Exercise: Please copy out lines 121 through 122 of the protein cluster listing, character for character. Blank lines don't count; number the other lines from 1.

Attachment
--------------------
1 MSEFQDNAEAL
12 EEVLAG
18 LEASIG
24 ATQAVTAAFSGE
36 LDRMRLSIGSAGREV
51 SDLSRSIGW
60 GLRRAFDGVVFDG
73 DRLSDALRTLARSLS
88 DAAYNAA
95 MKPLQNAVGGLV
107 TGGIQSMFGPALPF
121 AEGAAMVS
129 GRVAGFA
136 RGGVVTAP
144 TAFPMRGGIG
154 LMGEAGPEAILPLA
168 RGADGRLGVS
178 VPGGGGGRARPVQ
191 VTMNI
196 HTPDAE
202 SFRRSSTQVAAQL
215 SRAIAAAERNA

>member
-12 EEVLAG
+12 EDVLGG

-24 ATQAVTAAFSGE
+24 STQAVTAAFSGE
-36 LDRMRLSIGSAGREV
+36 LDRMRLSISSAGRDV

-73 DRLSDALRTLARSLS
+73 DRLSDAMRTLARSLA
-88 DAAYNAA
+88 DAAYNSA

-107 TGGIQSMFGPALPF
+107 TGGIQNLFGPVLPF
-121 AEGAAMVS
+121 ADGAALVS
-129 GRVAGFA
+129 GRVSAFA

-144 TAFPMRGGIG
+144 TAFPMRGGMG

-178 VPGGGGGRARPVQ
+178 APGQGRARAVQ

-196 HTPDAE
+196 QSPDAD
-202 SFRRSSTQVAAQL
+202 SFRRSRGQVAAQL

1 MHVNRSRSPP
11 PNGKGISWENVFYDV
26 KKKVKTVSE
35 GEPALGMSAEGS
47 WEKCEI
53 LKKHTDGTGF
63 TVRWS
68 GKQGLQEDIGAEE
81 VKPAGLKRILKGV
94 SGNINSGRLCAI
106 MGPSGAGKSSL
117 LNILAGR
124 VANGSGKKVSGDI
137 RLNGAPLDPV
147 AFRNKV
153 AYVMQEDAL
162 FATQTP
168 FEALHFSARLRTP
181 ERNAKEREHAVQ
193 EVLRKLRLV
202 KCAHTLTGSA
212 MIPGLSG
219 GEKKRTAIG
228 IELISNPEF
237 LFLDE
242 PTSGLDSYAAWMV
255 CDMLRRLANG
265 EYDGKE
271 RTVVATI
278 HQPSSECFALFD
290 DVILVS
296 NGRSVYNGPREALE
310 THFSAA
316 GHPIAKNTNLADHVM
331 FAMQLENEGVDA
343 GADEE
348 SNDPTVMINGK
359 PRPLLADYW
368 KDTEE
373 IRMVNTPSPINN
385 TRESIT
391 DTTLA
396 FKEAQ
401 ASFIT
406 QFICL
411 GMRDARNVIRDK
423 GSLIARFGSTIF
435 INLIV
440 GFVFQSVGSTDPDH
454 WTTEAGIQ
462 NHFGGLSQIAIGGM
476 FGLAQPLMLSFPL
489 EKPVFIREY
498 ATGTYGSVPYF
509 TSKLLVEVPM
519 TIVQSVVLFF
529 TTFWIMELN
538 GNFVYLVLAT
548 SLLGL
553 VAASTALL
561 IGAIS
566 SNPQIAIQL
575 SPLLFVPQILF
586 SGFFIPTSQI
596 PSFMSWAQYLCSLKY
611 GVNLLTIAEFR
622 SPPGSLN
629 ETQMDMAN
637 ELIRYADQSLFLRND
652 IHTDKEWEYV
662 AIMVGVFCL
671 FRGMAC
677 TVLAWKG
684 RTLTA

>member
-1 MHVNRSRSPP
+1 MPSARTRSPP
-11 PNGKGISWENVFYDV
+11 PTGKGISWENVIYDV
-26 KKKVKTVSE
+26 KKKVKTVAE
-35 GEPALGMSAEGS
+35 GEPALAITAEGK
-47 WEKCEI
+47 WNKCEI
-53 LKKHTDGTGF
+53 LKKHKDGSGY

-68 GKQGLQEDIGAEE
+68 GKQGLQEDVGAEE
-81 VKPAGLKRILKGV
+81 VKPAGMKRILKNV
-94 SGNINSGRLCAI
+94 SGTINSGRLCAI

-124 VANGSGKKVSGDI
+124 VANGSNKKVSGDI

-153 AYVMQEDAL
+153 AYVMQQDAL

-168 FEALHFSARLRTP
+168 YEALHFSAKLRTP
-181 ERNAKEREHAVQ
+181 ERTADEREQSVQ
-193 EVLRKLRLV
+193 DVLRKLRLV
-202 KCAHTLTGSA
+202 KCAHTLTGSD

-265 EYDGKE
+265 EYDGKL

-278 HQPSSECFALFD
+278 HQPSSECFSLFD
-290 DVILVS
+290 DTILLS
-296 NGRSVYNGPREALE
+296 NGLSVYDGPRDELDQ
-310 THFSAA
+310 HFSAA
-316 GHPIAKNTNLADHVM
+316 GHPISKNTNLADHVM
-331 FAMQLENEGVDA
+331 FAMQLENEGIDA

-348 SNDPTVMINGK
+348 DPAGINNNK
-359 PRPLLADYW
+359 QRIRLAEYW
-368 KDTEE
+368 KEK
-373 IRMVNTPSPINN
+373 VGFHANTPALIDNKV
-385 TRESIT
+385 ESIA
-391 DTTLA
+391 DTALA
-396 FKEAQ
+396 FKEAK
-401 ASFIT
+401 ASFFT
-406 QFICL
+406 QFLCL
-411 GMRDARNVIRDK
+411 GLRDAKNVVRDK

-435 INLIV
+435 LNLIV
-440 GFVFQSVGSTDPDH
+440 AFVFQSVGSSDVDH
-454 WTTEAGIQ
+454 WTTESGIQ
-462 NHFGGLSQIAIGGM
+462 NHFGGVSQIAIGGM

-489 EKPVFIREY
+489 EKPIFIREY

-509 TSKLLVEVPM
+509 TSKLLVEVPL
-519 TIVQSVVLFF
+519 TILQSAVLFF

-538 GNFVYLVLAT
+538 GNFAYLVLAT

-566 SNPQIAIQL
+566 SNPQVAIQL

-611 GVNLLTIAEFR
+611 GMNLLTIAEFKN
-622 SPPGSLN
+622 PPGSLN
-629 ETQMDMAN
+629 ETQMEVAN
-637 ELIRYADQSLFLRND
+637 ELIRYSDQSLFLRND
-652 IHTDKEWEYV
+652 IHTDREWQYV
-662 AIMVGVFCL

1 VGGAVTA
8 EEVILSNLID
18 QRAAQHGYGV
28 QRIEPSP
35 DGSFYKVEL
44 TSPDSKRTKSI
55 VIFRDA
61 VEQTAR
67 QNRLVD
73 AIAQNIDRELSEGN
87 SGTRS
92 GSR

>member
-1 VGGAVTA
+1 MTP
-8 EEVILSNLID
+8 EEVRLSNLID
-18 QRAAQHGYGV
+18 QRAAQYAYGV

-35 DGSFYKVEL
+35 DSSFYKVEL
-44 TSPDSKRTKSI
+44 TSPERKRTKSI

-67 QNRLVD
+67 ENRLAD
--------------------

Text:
684 RTLTA

>member